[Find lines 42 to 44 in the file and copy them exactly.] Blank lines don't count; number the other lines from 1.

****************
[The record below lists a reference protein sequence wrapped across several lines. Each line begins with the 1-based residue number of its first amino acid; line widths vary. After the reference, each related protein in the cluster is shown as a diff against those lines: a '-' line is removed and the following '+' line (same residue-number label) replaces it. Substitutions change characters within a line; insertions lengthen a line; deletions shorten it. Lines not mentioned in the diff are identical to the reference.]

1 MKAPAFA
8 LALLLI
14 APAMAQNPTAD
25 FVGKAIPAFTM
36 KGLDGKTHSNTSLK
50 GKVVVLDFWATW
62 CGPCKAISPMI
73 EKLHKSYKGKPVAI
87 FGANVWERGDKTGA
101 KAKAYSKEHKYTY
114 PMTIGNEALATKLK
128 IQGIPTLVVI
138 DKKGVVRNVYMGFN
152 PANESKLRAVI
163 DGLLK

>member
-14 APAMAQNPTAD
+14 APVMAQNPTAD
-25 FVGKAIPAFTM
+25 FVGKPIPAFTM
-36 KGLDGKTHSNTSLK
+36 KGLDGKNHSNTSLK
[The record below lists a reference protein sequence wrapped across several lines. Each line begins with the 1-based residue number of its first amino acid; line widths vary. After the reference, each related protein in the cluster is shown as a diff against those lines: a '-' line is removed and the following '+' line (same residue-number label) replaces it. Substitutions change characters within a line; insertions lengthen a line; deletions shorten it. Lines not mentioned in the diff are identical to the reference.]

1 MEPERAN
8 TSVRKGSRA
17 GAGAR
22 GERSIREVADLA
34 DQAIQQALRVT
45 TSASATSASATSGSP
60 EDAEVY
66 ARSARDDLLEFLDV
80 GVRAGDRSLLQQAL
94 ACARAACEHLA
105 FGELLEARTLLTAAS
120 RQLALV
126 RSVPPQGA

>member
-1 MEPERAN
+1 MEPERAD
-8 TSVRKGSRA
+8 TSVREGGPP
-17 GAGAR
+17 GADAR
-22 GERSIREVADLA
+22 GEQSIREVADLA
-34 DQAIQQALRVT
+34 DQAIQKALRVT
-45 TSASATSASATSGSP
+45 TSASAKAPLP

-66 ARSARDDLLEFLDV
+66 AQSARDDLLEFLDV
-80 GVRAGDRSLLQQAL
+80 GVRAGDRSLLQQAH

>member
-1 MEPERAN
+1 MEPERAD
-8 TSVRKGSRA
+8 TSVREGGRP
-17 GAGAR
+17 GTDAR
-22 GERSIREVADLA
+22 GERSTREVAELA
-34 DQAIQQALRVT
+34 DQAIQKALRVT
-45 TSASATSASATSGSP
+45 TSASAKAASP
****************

+8 TSVREGGPP
-17 GAGAR
+17 GADAR